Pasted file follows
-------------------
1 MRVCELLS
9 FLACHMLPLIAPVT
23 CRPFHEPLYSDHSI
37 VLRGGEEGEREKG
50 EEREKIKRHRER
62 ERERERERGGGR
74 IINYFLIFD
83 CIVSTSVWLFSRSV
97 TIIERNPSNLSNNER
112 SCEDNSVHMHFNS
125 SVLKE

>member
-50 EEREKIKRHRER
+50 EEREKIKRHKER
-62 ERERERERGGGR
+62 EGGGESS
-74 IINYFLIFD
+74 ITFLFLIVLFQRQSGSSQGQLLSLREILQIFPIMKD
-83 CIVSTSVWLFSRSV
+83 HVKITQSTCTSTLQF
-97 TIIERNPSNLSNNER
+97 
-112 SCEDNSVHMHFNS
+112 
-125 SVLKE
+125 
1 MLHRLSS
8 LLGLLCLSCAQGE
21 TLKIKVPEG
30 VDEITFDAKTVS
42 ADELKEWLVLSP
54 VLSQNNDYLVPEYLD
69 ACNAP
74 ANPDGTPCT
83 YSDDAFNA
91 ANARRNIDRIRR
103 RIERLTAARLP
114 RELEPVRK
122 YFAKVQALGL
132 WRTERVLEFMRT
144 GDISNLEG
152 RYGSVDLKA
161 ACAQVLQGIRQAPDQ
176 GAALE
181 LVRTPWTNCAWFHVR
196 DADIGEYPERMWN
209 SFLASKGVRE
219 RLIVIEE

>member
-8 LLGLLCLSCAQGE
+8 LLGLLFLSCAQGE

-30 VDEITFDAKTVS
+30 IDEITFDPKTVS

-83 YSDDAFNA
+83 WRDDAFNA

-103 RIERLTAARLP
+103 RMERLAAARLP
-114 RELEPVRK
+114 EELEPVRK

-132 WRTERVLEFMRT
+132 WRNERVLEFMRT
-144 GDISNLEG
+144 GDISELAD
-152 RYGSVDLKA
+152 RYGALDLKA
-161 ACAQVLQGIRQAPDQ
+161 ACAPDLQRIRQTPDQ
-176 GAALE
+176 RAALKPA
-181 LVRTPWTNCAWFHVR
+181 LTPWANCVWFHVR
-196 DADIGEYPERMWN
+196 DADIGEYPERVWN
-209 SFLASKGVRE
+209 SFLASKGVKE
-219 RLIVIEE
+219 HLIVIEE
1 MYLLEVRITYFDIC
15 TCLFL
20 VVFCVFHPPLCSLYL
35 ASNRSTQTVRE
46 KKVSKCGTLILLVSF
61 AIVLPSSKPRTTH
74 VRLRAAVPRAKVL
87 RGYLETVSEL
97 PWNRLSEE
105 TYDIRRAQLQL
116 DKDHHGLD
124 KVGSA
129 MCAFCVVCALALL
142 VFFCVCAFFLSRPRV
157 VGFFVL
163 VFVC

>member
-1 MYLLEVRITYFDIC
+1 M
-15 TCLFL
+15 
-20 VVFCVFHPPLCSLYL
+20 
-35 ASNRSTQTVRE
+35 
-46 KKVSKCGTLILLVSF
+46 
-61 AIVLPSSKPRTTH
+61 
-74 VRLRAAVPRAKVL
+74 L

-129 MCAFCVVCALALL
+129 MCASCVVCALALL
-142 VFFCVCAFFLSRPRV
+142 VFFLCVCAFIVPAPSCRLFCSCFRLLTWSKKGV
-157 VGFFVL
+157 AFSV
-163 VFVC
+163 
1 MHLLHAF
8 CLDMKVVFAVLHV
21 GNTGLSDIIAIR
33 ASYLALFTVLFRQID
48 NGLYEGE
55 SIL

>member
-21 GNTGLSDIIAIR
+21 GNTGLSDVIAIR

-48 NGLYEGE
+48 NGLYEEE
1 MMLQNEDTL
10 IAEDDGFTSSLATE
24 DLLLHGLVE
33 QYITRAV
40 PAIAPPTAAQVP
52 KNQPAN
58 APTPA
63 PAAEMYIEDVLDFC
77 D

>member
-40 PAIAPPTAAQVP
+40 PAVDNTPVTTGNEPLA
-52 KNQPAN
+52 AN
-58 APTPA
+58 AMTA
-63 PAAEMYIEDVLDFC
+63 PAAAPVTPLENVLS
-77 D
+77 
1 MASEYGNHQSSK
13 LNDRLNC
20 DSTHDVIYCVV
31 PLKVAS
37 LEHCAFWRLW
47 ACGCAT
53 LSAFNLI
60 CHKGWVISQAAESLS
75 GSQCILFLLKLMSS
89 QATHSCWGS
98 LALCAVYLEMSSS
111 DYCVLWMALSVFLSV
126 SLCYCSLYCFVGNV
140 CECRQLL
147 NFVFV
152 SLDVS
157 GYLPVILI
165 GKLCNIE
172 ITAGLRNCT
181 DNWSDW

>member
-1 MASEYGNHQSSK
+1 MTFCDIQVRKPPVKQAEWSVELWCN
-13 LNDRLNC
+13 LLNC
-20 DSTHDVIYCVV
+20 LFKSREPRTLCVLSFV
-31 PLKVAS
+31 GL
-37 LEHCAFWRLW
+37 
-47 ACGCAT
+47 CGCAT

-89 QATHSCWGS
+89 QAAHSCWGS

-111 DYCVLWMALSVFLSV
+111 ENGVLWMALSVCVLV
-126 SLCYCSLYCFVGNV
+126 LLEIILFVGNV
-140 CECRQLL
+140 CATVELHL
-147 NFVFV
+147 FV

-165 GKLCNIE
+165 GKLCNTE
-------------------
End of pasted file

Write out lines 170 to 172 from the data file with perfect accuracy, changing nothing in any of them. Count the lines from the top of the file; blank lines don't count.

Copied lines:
+1 MTFCDIQVRKPPVKQAEWSVELWCN
-13 LNDRLNC
+13 LLNC